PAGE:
I see no reason why “drive-up voting” is required, much less why a judge should be allowed to impose it.

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James Joyner
About James Joyner
James Joyner is Professor and Department Head of Security Studies at Marine Corps University's Command and Staff College and a nonresident senior fellow at the Scowcroft Center for Strategy and Security at the Atlantic Council. He's a former Army officer and Desert Storm vet. Views expressed here are his own. Follow James on Twitter @DrJJoyner.

Comments

  1. Just nutha ignint cracker says:

    The Obama-appointed judge said he’d permit willing counties to allow drive-up voting, but he stopped short of requiring such an accommodation. [emphasis added]

    I see no reason why “drive-up voting” is required, much less why a judge should be allowed to impose it. [emphasis added]

    Ruling and the interpretation seem different to me.

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  2. James Joyner says:

    @Just nutha ignint cracker: Yes, fair. But the judge is still allowing local officials to change the rules. The Supreme Court agreed with a petition saying he can’t do that.

  3. Just nutha ignint cracker says:

    @James Joyner: Yes. And I also will agree that the decision the Supremes made is probably legally and Constitutionally correct. I just wish that they hadn’t had to rule against making casting a ballot easier and endorse the right of the state to hinder election districts via one-size-fits-no one rules. Oh well…

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  4. MarkedMan says:

    @James Joyner: You can find reasons to justify the decision. Or you could just note that once again Republicans Justices on the Supreme Court ruled against making it easier and safer to vote. Which happens to coincide with the only aim Republicans leaders have with respect to voting. Amazing how they never, ever find a case where the correct outcome is to make it easier to vote. Quite the coincidence, that…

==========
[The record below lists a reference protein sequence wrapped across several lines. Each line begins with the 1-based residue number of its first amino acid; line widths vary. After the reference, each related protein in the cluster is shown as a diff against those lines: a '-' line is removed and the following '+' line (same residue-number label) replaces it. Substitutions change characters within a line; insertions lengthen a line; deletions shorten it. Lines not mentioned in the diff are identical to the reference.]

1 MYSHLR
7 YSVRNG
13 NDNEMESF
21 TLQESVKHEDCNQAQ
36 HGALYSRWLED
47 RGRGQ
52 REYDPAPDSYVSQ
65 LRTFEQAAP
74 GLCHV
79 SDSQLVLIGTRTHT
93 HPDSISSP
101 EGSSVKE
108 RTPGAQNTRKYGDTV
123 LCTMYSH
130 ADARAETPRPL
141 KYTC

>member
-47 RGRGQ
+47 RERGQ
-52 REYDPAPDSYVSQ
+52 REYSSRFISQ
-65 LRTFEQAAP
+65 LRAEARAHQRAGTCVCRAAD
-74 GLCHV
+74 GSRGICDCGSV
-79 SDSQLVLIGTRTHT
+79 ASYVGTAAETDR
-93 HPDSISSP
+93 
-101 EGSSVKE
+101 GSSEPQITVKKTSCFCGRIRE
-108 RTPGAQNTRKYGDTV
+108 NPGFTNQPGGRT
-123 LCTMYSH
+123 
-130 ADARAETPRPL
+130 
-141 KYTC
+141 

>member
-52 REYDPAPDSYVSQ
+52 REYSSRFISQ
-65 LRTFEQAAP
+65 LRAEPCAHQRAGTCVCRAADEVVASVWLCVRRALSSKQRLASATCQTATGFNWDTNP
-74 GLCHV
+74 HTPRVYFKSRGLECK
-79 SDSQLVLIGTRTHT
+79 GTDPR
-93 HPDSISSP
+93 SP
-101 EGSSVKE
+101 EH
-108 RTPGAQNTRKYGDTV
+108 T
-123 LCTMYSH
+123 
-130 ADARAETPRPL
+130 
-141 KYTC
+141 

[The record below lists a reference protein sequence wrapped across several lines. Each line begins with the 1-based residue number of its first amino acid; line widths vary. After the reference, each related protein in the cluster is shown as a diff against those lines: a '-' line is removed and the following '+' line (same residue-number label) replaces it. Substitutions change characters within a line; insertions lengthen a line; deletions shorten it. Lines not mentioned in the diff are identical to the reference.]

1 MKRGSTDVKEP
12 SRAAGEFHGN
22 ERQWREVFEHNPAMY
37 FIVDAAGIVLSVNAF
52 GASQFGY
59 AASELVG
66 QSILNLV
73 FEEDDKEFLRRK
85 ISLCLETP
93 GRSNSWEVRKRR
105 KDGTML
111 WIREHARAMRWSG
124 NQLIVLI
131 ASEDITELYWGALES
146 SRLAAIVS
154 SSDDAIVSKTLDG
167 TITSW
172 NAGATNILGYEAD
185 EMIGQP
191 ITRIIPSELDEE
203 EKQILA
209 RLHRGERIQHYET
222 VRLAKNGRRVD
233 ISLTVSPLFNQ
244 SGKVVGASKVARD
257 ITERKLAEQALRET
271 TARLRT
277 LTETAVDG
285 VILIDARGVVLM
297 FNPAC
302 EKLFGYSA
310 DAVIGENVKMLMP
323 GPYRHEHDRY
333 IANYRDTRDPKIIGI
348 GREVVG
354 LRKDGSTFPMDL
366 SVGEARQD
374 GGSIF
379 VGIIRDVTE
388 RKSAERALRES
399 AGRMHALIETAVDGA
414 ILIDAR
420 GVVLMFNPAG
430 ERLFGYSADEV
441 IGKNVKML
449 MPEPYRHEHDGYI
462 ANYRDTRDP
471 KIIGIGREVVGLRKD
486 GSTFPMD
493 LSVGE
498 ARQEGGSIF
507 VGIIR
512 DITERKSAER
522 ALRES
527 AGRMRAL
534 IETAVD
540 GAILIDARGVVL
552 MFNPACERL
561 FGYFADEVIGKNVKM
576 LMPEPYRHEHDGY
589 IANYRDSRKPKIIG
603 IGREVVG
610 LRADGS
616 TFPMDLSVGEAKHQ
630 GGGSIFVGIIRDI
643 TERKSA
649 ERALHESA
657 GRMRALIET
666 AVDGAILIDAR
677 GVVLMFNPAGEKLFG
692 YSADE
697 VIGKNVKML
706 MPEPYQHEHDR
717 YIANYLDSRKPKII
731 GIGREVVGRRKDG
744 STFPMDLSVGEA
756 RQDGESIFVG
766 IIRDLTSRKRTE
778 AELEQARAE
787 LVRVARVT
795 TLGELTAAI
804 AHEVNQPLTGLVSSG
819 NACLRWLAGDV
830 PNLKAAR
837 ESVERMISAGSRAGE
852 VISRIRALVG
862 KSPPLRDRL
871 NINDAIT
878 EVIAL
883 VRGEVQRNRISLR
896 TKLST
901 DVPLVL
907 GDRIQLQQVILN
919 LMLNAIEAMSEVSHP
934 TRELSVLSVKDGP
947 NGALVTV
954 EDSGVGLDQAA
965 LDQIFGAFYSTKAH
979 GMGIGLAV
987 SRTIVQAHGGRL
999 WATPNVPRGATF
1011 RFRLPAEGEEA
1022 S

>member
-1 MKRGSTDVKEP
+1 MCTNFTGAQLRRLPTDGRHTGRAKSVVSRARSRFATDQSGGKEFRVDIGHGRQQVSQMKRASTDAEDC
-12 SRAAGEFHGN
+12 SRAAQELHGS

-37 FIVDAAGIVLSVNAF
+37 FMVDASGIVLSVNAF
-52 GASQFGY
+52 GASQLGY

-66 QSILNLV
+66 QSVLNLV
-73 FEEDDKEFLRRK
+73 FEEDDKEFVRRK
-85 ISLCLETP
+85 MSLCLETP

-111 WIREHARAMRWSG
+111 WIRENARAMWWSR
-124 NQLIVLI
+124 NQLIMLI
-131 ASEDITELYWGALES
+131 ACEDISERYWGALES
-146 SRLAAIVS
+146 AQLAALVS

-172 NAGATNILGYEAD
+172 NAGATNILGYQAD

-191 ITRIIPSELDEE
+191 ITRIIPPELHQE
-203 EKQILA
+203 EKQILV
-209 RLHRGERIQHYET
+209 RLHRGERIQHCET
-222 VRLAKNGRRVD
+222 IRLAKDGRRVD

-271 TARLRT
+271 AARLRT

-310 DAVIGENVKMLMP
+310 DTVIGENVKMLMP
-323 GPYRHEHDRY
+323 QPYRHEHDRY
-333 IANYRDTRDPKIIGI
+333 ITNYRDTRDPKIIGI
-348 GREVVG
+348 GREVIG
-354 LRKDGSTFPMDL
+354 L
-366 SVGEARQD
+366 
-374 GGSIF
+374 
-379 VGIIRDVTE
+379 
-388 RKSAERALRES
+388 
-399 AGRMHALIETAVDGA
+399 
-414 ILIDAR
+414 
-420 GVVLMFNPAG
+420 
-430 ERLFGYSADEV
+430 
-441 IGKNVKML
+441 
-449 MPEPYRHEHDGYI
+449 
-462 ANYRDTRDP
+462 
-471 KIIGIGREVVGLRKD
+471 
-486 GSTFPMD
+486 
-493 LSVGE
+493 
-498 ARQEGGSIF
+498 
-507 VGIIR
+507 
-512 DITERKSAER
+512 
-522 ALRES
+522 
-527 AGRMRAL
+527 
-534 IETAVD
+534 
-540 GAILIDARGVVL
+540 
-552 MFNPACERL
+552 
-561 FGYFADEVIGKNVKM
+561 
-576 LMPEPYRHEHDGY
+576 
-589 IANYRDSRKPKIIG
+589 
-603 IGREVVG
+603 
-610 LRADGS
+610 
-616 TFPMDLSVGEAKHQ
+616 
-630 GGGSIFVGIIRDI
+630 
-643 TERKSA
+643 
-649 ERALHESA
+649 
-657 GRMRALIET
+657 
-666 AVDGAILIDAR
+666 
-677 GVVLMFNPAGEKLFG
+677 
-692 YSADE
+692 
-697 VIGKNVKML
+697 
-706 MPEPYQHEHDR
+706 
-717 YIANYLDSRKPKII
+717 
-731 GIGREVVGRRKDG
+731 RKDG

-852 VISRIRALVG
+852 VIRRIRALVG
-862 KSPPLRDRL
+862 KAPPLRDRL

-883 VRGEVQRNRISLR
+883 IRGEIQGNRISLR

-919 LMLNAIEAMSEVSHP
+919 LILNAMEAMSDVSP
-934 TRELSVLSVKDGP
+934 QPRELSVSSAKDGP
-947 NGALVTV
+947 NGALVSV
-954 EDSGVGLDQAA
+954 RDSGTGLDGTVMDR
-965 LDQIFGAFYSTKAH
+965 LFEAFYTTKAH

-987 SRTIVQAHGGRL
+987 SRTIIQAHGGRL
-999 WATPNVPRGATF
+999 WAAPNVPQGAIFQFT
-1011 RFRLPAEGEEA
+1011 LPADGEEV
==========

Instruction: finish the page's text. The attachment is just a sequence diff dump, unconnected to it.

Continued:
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  5. HarvardLaw92 says:

    @MarkedMan:

    To be honest, I view this as more the justices voting to preserve state control of election procedures. Ie more of a smackdown of judicial overreach. The proper venue for this action should have been the Alabama court system. I’m all for increased access to voting, and I will agree that Alabama should probably consider permitting this, but I’m with James here: I start getting indigestion when federal judges improperly insert themselves into state matters just because somebody filed a petition.

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  6. James Joyner says:

    @MarkedMan: I know so little about drive-up voting that I have no opinion on it whatsoever. I tend to side with @HarvardLaw92 that we should tilt toward making voting easier and more reflective of popular will and would personally favor all manner of rather radical policy changes to that end. I just don’t think judges get to make up their own rules for how to do that.

  7. Just nutha ignint cracker says:

    @James Joyner:

    I know so little about drive-up voting that I have no opinion on it whatsoever.

    We have drive-up voting in my county in Washington; in fact, I live a block away from the drive-up polling station. It’s just like drive-up mailboxes–you drive up to where the slot in the box is and stick the mailing envelope with your ballot in it in the slot. At this time because the county tax offices are not allowing walk-in customers, they’re using it to take property tax payments, too. (Some people still don’t trust mortgage company escrow accounts.)